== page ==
Politicians are notorious for insisting that the US Postal Service be run “like a business”, and then complaining bitterly when an office or plant in their constituency is downsized or closed. Alaska Senator Lisa Murkowski has taken it a step further now with a letter to the Postmaster General demanding the replacement of an individual employee who’s retiring this month. When Anchorage-based Network Operations Specialist Steven Deaton leaves on May 31, the USPS plans to shift his duties to the Western Area office in Denver. Murkowski says that’s unacceptable.
The Senator claims that “Alaskaâ€™s mail service is more complicated than the majority of systems nationwide”, which is true- the state enjoys a subsidized air freight system called “Bypass Mail”, which allows remote communities to ship in things like groceries for far less than it would cost in a free market system. (Yes, many fiercely individualistic Alaskans claim they can’t get by without help from a federal agency!) It seems the Senator, and the small air carriers who make a profit providing the service fear losing the special treatment they’ve received if they have to call someone in Denver when there’s a problem. Here’s the press release issued by Murkowski’s office:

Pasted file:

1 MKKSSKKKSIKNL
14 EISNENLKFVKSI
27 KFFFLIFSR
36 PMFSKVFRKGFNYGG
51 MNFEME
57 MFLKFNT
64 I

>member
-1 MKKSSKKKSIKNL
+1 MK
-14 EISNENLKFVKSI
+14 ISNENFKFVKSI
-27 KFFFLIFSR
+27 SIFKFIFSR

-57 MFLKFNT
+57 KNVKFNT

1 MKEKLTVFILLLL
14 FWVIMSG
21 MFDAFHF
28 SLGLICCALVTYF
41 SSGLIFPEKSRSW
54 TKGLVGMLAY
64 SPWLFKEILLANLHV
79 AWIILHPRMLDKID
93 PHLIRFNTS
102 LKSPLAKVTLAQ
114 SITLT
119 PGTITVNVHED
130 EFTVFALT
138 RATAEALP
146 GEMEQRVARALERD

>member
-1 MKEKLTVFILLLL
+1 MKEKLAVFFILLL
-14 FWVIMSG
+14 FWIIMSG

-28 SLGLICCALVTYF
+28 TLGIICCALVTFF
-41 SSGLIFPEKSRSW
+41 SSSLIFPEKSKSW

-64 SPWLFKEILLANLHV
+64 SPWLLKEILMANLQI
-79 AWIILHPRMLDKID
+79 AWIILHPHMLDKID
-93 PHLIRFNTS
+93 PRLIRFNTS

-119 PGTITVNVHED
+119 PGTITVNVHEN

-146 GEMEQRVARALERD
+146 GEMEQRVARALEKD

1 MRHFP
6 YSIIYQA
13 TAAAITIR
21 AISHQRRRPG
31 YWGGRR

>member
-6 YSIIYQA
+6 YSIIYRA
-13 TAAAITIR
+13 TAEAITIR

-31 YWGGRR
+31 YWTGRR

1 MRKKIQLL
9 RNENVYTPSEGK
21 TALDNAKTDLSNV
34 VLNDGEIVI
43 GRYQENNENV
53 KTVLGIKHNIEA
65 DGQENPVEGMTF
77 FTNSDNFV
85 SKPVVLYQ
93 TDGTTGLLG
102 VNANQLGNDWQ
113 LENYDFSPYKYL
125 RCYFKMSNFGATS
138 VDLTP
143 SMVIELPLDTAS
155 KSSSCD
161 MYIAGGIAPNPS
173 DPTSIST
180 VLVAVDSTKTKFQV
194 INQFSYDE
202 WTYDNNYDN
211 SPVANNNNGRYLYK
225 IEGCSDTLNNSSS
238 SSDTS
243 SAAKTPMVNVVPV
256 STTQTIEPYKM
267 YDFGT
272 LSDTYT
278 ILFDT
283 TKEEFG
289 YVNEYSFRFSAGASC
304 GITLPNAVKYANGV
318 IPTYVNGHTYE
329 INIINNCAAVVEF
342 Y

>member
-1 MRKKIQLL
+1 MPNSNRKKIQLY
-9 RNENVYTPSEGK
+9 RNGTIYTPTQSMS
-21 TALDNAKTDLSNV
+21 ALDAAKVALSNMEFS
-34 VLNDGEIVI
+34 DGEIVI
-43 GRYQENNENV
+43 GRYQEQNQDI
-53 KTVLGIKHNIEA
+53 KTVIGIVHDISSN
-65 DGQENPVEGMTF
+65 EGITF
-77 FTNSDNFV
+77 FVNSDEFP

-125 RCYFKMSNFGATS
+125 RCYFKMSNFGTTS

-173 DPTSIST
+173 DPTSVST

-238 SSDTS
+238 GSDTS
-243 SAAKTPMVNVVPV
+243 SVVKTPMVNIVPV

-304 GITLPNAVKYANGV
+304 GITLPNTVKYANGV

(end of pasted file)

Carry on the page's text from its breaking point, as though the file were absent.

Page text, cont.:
WASHINGTON, D.C. â€“ Senator Lisa Murkowski today sent a letter to Postmaster General Patrick Donahoe, warning him the impending restructuring and relocation of Alaskaâ€™s Western Area Distribution Networks office to Denver without a transition period is short-sighted. â€œAlaskaâ€™s mail service is more complicated than the majority of systems nationwide,â€ said Murkowski. â€œI understand the United States Postal Service needs to rethink everything to keep its costs under control, but this position has a steep learning curve.â€
The United States Postal Service plans to shutter the Western Area Distribution Network office in Anchorage and transfer those duties and responsibilities to its Denver office. The Network Operations Specialist, Steven Deaton, who has run this office is retiring after twenty-five years of service â€“ taking with him an extensive understanding of Alaskaâ€™s unique mail transportation environment and the complexity of federal laws that regulate how mail is moved in Alaska. The USPS plan does not include a hand-off or phasing-in plan for the new Denver specialist.
â€œI am extremely concerned to learn that there does not appear to be any transition or training plan for transferring this knowledge and experience to the Denver operation,â€ Murkowski continued. â€œPlacing the responsibility for intra-Alaska mail and bypass mail service in the hands of untrained personnel two thousand miles and two time zones away without a clear sense of our Alaskaâ€™s routes and challenges may help the Postal Serviceâ€™s bottom line but will impact our vast stateâ€™s economy and connectedness.â€
Senator Murkowskiâ€™s letter (attached) encourages the United States Postal Service to engage in a two-to-three month transition period in order to give the new director a more robust sense of the Alaska postal systemâ€™s unique challenges â€“ and track record.